A Flexible Sheep Beef and Deer Operation

September 2014

A Global Master Class was a catalyst for structuring a sheep, beef and deer business

High performing Te Kuiti farmer William Oliver has set up his farm business structure with a very clear focus that was inspired after attending a Global Farmers Master Class.

William and his wife Karen have been farming together since 2000. The farm was bought originally in1994 by William’s family. Twelve months ago the couple bought Waerenga as well as the nearby Three Rivers property.

When William and Karen took over the 730ha effective farm in 1995 it was wintering 6500 stock units, with P levels ranging from four to 20. Scrub was regenerating in some areas and the infrastructure was “below average”. Today, the rolling to medium hill contour property winters an average of 9500 stock units. Subdivision has increased the number of paddocks to 140 and two-thirds of the farm is on reticulated water.

William says the significant improvements achieved in the farm’s carrying capacity, soil fertility and infrastructure was part of a planned programme. “We set personal, physical and financial goals.” William says the key to the farms’ stock policy was to always remain flexible. “This gives us the ability to investigate and take advantage of opportunities, never getting into the position of being at the market’s mercy.”

The number of sheep, deer and beef cattle farmed can vary from year to year, depending on feed and market conditions.

The lambing date is set according to feed conditions and the winter stocking rate. Some winter lambs will also be bought, but again this number can vary considerably “depending on climate and opportunity”. And trade lambs provide flexibility.

Cattle numbers also vary from year to year. William said the farm was well suited to cattle production and the cattle policy was kept flexible “to take advantage of the markets”.

The Olivers also try to maintain flexibility with the deer policy. He says running three types of stock (sheep, beef and deer) created synergy because these stock types complement each other.

Each farm has a manager. Warenga has just taken on Sam Rogers, who is in the process of getting up to speed with the property.

William and Karen have overall control but they have taken the unusual step of appointing an independent director Rob Macnab, to help them run their business. William says Rob asks the difficult questions that he and Karen might otherwise not ask of themselves. He also says an independent director creates more balance in business relationships so the decision making process isn’t compromised.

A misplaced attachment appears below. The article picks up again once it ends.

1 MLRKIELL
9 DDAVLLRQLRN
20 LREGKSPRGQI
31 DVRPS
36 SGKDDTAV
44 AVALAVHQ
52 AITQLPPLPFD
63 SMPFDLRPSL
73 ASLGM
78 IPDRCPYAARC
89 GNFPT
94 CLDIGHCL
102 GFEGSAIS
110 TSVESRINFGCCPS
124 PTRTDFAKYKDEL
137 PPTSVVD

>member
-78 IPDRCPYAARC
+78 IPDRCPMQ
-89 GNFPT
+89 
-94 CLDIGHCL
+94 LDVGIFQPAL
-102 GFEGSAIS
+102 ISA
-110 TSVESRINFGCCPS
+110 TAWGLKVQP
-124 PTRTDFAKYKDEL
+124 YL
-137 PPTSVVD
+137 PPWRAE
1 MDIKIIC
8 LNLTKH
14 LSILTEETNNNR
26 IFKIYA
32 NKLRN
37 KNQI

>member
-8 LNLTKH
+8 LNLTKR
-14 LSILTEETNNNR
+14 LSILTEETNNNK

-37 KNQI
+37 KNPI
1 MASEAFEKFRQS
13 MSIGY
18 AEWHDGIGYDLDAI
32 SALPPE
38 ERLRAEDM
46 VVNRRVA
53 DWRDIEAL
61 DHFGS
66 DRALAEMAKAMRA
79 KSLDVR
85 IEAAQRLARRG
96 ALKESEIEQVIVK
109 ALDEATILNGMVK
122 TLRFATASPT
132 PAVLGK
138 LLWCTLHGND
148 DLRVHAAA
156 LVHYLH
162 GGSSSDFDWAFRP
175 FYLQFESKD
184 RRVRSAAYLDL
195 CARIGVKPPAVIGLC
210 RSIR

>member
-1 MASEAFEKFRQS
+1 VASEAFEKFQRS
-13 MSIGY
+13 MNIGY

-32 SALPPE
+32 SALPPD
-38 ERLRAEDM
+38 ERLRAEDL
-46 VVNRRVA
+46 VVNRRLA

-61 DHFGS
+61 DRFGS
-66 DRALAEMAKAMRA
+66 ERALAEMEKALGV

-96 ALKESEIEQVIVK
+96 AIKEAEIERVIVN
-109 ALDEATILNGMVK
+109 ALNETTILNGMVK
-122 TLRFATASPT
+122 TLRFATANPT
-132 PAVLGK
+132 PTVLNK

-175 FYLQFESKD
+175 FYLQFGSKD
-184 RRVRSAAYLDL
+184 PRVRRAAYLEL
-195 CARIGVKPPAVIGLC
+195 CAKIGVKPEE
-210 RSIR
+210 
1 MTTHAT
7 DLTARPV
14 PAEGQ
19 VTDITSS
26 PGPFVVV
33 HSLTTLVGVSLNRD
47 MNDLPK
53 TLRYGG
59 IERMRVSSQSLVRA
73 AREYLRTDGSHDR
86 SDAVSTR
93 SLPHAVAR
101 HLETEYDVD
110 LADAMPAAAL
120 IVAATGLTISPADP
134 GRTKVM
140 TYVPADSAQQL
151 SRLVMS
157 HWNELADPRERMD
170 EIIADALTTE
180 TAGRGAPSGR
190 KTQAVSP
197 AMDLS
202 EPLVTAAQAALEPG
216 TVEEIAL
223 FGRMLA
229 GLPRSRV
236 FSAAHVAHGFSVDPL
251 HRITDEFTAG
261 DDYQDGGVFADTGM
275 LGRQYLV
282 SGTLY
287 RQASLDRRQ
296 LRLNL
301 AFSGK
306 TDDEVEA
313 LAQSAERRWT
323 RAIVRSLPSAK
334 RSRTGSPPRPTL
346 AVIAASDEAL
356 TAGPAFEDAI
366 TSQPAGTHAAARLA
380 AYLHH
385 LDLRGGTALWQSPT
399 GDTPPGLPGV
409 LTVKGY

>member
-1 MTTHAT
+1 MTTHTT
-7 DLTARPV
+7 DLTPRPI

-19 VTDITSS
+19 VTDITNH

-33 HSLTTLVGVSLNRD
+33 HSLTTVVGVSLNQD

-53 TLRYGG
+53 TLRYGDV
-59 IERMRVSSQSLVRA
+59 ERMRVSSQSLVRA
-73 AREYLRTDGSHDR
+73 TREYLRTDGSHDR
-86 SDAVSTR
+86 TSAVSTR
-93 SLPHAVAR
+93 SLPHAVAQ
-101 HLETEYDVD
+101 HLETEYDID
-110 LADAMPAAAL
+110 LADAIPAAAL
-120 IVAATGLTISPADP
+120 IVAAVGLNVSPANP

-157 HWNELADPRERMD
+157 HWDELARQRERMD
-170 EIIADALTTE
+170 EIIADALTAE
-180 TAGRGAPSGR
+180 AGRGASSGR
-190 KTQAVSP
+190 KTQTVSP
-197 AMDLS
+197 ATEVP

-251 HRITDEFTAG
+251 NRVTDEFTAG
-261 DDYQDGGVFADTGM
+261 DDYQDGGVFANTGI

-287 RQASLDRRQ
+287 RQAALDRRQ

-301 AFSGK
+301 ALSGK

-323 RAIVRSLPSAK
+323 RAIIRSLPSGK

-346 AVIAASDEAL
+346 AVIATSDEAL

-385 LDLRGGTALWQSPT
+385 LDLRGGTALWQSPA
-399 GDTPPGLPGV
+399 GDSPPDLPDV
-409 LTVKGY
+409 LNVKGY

Rob has introduced an emphasis on aspects of the business that self-governing farmers might normally put aside, for example Health and Safety.

William has defined a three pronged business strategy to achieve high goals for his farm business. He says they want to improve returns concentrating on adding value to what leaves the farm, looking for opportunities with new technology and improving financial control. 

They have recently signed a spring Venison contract, where they will supply deer at specific weights and dates. They have changed their practice by providing better feed, new grasses, buying high BW genetic stags and using excellent animal husbandry and feeding practices. 

Another strategy is to establish new forages such as plantain, which has had a huge effect on the farm’s ability to provide lambs earlier, especially with lambs at foot. Waerenga was invited to become involved in presentations to farmers to showcase the outcomes of using this type of forage.

The property has extended its maize growing area with a short maturity maize cultivar, so the dairy farmer gets their silage earlier when they need or want it. Additionally there is an opportunity to establish earlier winter grasses for fattening deer, bulls, and lambs for early spring shoulder supply. 

The Olivers are aiming to capture more value from the consumer with what is essentially a commodity. They believe consumers will pay a premium for a brand that has integrity and values that align with the consumer’s own values. It is their belief that sustainable environmental practices and looking after the natural environment is important to the consumer that is prepared to pay more. And William is very focused on producing something the consumer actually wants.

William was part of a select group of New Zealand farmers and agribusiness operators who recently attended the world’s first Global Farmers Master Class, held in the Netherlands. The weeklong education programme, staged by Rabobank, brought together 50 leading farmers from 16 key food and agricultural producing countries around the world. The programme was attended by producers from countries as diverse as the United States, Ireland, Brazil, Rwanda, Zambia, Chile, Germany, Paraguay and Australia.

William said it was a once in a lifetime opportunity to share ideas with and learn from farmers from all over the world. “I met some amazing people – the energy and passion of the participants was incredible and hearing about the way they run their farms and operations was fascinating,”

The Master Class focused on the challenges facing the world’s farmers to sustainably grow in order to meet global food production demands.  The class was modelled on Rabobank’s Executive Development Programme that is run for leading-edge farmers in New Zealand and Australia. It included sessions on innovation in agriculture, chain management, sustainability and succession. Sessions were delivered by leading global researchers, senior business executives and industry experts.

William says there is an obvious growing demand for food but at the same time farmers need to send the message to the end consumer that they are working on solutions to produce more food safely and sustainably.